Bloggers on the Bus: How the Internet Changed Politics and the Press
By Eric Boehlert
280 pages, $26
in his classic The Boys on the Bus, Timothy Crouse showed how a cluster of bigfoot reporters from the old print and broadcast media steered the narrative of the 1972 presidential campaign. In Eric Boehlert’s Bloggers on the Bus, the vehicle in question has become purely figurative—a way of saying that influence has now been passed from the old bunch to a raggletaggle sprawl of liberal bloggers, scattered from Alaska to Brazil and known collectively as “the netroots.” (The coinage mashes together “grassroots” and “Internet.”) Although the netroots were mostly pro-Obama through the 2008 campaign, and helped him by challenging many of the falsehoods spread about him, this support was neither uncritical nor undivided. Nor, on the other side, did the Obama organization choose to associate itself closely with the bloggers, no doubt viewing them as uncontrollable. In general, Boehlert admires the work of the netroots. Yet he also describes ferocious internecine debates, such as the division over sexist attacks on Hillary Clinton, and the disillusion over Obama’s uncertain positions on warrantless wiretaps. Overall, he shows how the work of the netroots—for example, a citizen journalist’s impromptu tape of Obama’s “bitter” remarks—offers hope that ordinary people, not at all bigfooted, may alter the political landscape.
Tabloid Valley: Supermarket News and American Culture
By Paula E. Morton
University Press of Florida
207 pages, $24.95
Tabloid Valley was a real place, more or less. Its center was Lantana, Florida, a downscale little town between Miami and Palm Beach. In 1971, it became the home of the National Enquirer, the sometimes-muckraking celebrity tabloid, run by Generoso Pope Jr. and staffed in great part by nervy Brits. After Pope died in 1988, investors bought both the Enquirer and its more fanciful sibling, the Weekly World News, as well as Rupert Murdoch’s Star, thus creating American Media Incorporated. (The Lantana headquarters had to be abandoned after it received anthrax-laced mail in 2001.) At its zenith, the Greater Tabloid Valley stretched into every supermarket across the land; the National Enquirer peaked at six million copies when it carried a heavily retouched photo of Elvis in his casket. In common with other print media, the celebrity tabs have declined, but they are far from dead, and both the Enquirer and the Star continue to mount the figurative heads of straying politicians over their mantelpieces—former Senator John Edwards being one of the recent trophies. Paula E. Morton, a freelancer based in Florida, briskly traces the history of the genre and provides many reproductions of famous and notorious pages. Who can forget such gems as BAT CHILD FOUND IN CAVE! or HALF-HUMAN HALF-FISH ARE WASHING UP IN FLORIDA?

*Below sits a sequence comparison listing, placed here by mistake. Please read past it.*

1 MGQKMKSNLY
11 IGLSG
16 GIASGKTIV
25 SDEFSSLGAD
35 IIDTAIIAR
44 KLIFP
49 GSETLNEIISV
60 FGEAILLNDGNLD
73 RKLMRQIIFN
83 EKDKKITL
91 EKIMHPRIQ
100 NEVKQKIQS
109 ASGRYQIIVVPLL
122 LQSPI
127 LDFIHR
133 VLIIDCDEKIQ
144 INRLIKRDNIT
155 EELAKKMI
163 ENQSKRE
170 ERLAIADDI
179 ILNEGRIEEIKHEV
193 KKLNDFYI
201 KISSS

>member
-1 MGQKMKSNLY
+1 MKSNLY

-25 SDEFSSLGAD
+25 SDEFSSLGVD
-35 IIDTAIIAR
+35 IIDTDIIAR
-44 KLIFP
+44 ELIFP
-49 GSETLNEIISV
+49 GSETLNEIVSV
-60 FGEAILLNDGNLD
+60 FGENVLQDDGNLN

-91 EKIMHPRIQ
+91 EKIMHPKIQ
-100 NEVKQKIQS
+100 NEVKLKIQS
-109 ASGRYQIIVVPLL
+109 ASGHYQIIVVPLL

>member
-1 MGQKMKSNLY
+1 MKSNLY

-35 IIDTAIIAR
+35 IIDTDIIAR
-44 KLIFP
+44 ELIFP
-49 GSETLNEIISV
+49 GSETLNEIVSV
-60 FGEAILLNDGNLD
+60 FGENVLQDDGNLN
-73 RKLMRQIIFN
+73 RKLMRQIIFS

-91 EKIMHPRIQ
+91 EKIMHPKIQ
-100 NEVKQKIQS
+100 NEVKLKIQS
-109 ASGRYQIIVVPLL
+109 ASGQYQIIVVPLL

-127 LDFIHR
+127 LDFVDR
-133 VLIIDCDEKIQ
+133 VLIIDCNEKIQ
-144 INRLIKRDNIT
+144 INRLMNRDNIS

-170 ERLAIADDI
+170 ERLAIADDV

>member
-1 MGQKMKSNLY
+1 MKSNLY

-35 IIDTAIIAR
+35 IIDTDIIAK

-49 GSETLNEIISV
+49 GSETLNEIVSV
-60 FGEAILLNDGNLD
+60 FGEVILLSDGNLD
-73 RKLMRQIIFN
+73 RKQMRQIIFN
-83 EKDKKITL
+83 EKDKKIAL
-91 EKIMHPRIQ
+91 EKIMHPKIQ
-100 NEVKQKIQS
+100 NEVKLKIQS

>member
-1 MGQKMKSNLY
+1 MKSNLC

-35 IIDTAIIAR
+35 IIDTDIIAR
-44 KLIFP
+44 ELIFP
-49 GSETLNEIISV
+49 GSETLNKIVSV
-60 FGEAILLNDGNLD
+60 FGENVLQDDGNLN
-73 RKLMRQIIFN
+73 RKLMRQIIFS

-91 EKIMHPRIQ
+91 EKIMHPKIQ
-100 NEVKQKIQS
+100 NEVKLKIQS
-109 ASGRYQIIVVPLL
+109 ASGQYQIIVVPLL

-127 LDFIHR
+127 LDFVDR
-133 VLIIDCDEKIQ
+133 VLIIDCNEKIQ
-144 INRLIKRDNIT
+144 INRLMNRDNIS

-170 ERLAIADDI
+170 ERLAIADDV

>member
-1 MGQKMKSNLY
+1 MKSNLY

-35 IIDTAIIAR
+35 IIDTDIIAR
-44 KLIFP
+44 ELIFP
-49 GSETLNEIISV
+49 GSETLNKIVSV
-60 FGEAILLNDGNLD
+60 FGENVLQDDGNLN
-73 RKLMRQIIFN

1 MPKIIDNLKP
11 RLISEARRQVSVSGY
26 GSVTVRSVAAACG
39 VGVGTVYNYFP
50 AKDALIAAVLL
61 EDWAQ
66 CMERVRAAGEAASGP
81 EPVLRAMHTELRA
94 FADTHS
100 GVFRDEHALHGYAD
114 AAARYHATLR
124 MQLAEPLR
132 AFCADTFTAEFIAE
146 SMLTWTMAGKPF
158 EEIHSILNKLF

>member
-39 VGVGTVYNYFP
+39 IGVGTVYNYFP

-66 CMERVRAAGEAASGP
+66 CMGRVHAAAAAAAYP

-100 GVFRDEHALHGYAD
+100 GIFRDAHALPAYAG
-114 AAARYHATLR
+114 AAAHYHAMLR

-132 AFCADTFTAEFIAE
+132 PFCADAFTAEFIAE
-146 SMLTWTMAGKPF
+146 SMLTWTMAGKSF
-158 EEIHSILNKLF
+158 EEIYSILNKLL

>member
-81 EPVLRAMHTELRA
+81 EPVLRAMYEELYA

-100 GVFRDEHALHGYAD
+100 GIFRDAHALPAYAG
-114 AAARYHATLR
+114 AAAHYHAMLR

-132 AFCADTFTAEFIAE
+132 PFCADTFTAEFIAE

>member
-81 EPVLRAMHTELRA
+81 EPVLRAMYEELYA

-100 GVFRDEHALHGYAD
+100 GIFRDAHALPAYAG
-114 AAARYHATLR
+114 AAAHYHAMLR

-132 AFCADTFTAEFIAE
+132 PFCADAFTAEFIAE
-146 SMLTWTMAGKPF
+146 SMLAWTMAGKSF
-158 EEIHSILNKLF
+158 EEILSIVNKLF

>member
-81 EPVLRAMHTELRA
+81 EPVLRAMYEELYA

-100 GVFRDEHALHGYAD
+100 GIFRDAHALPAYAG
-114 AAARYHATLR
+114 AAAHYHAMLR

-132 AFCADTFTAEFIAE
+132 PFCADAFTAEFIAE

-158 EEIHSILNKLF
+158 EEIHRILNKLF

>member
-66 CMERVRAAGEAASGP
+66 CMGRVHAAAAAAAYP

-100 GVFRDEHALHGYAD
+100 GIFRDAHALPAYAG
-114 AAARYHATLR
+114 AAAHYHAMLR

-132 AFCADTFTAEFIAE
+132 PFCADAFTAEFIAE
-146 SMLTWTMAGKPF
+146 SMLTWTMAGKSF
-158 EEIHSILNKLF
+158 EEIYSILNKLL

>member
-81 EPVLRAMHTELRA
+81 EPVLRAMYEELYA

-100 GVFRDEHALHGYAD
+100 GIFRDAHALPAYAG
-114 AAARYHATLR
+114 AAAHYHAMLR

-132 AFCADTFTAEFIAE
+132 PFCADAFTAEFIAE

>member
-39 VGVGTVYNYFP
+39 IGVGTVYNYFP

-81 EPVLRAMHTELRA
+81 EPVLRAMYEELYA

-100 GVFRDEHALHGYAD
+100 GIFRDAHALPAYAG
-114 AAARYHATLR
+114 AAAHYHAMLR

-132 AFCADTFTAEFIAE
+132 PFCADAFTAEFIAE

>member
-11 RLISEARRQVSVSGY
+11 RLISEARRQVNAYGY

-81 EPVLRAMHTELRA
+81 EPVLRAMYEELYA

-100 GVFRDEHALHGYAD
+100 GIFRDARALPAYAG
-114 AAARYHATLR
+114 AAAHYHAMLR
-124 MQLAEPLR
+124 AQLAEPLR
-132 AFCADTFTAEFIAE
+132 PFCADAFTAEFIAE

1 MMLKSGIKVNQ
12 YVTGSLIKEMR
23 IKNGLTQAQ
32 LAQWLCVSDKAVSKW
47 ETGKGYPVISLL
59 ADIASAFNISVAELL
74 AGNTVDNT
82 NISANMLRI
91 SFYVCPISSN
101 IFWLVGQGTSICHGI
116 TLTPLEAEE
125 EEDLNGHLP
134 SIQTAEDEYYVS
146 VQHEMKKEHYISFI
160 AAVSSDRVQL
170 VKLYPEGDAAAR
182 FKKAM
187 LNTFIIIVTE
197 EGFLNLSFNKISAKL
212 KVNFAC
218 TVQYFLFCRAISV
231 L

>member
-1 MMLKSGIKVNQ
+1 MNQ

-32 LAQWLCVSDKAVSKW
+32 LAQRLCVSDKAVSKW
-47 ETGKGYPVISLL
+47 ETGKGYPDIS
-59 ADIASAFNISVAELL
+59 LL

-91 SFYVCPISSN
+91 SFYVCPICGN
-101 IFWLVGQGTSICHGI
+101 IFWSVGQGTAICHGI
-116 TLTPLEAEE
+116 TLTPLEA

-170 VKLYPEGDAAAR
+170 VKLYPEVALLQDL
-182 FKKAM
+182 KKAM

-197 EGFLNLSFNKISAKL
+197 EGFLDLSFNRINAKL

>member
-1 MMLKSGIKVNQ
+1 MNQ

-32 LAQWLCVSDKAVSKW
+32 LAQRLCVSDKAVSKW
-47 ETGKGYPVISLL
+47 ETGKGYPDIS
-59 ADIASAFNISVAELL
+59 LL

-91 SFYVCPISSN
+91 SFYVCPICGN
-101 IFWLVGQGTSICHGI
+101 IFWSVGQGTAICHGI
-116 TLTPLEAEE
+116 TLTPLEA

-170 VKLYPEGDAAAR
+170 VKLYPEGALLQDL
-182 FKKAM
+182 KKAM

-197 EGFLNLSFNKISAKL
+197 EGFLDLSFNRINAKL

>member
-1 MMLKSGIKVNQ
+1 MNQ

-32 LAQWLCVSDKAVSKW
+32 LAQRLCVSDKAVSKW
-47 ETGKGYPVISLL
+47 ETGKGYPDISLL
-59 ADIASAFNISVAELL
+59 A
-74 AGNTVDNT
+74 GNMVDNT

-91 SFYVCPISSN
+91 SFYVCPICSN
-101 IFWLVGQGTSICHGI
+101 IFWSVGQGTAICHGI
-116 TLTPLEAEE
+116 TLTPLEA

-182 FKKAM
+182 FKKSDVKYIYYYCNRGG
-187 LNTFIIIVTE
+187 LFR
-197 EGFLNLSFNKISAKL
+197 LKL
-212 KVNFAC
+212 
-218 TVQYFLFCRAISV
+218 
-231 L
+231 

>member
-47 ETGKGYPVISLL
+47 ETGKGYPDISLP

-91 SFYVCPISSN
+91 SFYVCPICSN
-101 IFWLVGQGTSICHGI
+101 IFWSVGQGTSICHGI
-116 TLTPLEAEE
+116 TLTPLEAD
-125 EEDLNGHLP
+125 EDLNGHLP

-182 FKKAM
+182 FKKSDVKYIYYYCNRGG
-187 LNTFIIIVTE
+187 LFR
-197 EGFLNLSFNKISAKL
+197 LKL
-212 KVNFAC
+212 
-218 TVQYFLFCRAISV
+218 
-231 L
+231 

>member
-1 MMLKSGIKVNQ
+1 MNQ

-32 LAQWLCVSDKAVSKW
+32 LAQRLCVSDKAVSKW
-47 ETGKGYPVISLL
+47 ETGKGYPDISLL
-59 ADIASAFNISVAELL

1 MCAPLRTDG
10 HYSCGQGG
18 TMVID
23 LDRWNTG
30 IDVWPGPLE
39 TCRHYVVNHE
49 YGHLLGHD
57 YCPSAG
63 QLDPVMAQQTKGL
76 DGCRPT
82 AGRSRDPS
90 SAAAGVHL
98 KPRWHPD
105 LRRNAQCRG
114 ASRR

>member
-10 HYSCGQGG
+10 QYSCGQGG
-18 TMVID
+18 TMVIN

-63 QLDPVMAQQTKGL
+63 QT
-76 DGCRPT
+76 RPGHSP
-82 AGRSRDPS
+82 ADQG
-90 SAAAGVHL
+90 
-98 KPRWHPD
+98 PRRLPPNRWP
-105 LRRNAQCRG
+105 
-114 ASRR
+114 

Bite the Hand That Feeds You: Essays and Provocations
By Henry Fairlie
Edited and with an introduction by Jeremy McCarter
Foreword by Leon Wieseltier
A New Republic Book,
Yale University Press
355 pages, $30
Nearly twenty years after his death at a less-than-advanced age, Henry Fairlie (1924–1990) is now honored with a generous sampling of the work he did for his last employer, The New Republic. Jeremy McCarter of Newsweek has done a judicious job assembling the contents. He also supplies a biographical sketch of Fairlie, documenting his quick rise through London journalism, the gathering troubles brought on by thoughtless spending, drinking, and philandering, and his assignment to America in 1965. Fairlie never returned to Britain, nor did he change his way of life. His disregard for his own welfare prevented him from gathering in the rewards heaped upon so many American journalists—the fellowships, the lecture fees, the honorary degrees. Fairlie sounded only faintly envious when he tabulated these emoluments in a 1984 article. Indeed, he spent his latter days sleeping in the magazine’s office. But the seediness of his life never seeped into his resplendent writing. He may be best remembered for providing the modern definition of “The Establishment” as the encompassing official and social network that, among other things, protected the British spies Burgess and Maclean. Politically, Fairlie described himself as a Tory, but his earmark was independence. He admired Churchill and FDR, and despised Reagan, or at least Reaganism. He defended big government as a necessity—and en passant, flayed George Will for faux learning. It all remains fresh and reading through it is like attending a circus.James Boylan is CJRs founding editor.